Saint Spyridon Greek Orthodox Cathedral, Worcester, Massachusetts

Established in 1914, Saint Spyridon Greek Orthodox Cathedral is a center for spiritual worship to over 6,000 people in the Worcester area. Its current structure, consecrated on May 3, 1925, is designed with a Byzantine style influence. Following in the Greek Orthodox Christian tradition, the nave’s decorative program includes icons, murals and stained glass windows depicting the life of Jesus Christ and saints of the Greek Orthodox Church. The Cathedral is named after St. Spyridon (270-348), a simple farmer who would become a bishop, known for his unrelenting selflessness and his dedication to Christ and the Church. Saint Spyridon Cathedral is proud of its many ministries, from its emergency food assistance program to its education programs to its annual Grecian Festival, which serve both the parish and the greater Worcester community.

St. Catherine Greek Orthodox Church, Braintree, Massachusetts

Officially formed on October 23, 1960, St. Catherine Greek Orthodox Church grew out of a need to serve the growing Greek Orthodox population in the southern and western parts of Boston. Its current brick Byzantine style structure, completed in 2008, includes a church, school and community center. Named after St. Catherine, who is known for her deep-rooted faith in Christianity and a noted scholar of the arts and sciences, the church upholds Greek Orthodox tradition with its design principles and decorative program.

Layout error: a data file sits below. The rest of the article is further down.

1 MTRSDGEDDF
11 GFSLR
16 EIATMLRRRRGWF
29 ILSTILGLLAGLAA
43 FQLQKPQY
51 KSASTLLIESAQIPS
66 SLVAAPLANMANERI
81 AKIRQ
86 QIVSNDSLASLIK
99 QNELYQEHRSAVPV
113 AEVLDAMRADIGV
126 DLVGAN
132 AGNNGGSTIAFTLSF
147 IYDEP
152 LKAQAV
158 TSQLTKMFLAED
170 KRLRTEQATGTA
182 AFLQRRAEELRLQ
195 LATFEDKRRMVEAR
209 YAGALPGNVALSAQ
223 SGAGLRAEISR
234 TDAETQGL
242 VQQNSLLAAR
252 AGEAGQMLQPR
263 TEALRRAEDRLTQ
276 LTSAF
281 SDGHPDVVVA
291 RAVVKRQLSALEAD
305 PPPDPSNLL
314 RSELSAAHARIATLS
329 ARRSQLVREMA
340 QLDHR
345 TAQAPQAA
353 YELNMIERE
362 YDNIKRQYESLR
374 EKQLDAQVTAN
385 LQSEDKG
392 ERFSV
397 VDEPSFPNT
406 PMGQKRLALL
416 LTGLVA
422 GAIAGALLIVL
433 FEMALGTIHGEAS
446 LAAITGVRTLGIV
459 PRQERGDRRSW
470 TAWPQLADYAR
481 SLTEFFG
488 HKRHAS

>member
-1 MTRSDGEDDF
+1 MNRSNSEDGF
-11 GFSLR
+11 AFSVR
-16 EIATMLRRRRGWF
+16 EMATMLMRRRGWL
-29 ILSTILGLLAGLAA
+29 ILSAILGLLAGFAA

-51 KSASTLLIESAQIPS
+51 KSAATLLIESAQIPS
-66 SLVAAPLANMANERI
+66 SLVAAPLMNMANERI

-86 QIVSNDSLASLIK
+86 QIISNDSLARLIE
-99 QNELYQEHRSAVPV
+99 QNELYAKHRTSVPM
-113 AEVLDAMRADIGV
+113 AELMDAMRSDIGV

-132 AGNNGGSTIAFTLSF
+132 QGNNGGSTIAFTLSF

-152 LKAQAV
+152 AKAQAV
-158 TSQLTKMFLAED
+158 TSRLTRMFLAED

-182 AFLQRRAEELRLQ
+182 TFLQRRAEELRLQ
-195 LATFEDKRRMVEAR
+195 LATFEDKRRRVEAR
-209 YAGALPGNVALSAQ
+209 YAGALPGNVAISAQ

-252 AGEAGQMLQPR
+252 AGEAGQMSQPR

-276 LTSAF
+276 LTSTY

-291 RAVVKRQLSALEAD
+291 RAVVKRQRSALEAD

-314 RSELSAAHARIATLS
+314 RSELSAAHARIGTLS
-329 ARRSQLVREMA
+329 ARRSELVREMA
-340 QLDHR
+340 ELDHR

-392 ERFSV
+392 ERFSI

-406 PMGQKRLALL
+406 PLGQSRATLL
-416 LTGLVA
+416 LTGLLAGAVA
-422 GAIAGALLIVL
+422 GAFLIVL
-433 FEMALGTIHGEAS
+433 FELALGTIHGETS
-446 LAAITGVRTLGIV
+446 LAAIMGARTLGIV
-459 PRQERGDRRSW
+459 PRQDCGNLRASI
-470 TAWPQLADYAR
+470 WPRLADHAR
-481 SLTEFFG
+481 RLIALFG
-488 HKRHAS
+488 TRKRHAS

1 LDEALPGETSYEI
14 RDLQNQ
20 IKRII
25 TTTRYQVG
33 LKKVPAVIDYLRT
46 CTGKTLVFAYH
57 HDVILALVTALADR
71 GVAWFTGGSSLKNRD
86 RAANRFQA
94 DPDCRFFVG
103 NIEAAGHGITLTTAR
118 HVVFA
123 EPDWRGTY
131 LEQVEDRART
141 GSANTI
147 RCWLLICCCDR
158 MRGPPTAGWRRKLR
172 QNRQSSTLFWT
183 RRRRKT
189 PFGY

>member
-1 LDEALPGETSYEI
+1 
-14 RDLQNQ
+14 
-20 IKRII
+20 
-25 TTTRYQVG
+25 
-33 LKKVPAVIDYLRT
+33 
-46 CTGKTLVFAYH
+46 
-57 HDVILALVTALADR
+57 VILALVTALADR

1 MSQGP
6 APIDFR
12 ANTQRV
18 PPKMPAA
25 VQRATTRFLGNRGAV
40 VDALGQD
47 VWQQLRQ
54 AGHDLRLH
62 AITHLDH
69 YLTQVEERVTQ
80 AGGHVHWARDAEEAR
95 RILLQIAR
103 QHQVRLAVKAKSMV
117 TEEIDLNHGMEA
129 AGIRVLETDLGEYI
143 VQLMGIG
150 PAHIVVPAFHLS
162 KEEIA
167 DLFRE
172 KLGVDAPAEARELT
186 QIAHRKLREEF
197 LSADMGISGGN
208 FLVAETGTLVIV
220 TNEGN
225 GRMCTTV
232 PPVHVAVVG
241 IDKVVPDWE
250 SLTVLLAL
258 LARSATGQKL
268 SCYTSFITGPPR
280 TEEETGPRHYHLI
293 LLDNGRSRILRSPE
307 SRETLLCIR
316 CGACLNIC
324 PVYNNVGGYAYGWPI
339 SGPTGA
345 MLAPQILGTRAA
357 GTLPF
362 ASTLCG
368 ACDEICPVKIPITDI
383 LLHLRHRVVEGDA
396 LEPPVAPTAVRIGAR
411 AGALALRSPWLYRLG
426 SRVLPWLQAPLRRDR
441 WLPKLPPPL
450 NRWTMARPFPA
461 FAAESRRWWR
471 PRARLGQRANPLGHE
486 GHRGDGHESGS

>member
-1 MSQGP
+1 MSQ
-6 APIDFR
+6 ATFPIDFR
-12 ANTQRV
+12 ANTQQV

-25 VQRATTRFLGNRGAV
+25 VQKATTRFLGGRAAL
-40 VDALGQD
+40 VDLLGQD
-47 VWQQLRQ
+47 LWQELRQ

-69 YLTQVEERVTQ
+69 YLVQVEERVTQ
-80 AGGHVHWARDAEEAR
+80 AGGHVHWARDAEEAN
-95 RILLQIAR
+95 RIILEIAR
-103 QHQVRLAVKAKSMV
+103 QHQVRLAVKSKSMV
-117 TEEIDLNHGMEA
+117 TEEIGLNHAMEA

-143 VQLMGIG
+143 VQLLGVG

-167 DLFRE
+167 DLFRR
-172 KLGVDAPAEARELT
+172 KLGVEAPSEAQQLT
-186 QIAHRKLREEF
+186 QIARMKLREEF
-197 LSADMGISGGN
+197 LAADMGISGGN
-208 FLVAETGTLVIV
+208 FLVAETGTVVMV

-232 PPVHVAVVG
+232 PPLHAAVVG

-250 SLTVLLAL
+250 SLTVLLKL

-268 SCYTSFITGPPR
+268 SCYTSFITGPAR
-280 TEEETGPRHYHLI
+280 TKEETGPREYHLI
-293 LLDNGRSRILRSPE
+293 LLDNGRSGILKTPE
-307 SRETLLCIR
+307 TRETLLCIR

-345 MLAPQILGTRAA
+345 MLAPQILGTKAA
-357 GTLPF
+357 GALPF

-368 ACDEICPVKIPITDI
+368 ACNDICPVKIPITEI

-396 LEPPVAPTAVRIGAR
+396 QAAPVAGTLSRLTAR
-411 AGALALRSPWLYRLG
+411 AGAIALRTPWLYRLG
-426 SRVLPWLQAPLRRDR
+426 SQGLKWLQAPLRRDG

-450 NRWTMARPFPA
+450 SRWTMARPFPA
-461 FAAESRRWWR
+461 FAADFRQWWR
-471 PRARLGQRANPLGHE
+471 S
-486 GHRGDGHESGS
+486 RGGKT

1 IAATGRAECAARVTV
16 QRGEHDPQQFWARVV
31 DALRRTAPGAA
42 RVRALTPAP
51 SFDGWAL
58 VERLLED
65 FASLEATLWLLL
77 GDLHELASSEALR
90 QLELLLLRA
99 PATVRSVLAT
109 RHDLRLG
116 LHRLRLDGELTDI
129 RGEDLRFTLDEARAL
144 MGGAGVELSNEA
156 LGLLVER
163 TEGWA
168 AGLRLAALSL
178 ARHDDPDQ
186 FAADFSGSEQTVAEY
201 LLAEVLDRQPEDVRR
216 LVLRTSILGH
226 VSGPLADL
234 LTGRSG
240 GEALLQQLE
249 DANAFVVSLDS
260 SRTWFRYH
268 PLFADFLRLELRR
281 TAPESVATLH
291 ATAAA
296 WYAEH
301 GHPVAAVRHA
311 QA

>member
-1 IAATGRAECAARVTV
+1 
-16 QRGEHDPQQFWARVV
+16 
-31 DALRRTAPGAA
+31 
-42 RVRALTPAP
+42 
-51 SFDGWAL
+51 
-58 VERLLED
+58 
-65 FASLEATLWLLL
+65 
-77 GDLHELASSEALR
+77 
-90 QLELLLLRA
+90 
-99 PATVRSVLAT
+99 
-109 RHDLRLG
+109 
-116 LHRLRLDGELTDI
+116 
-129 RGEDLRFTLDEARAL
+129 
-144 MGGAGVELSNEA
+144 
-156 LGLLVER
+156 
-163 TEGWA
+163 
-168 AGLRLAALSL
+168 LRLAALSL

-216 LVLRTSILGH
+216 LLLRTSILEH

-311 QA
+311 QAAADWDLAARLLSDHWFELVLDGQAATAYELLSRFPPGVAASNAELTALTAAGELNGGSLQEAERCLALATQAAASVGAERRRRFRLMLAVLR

St. Mary’s Assumption Albanian Orthodox Church, Worcester, Massachusetts

In 1911, the Albanians of Worcester organized what is now known as St. Mary’s Assumption Albanian Orthodox Church. The church’s current Byzantine-style structure was completed in 1983 and designed by Andrew Isaak of the architectural firm Isaak & Isaak of Manchester, New Hampshire.  Throughout the gold-painted sanctuary are illuminated icon paintings by Worcester-based iconographer Dhimitri Cika. Images of Jesus Christ, Mary, archangels and saints as well as significant biblical events, such as the nativity and resurrection, engulf viewers as their eyes wander throughout the sanctuary. When looking up at the dome beyond the ornate chandelier, Christ, flanked by two angels, looks back down with the appearance of empathy and compassion—reinforcing the nature of Jesus’s calling, “to seek and save the lost”.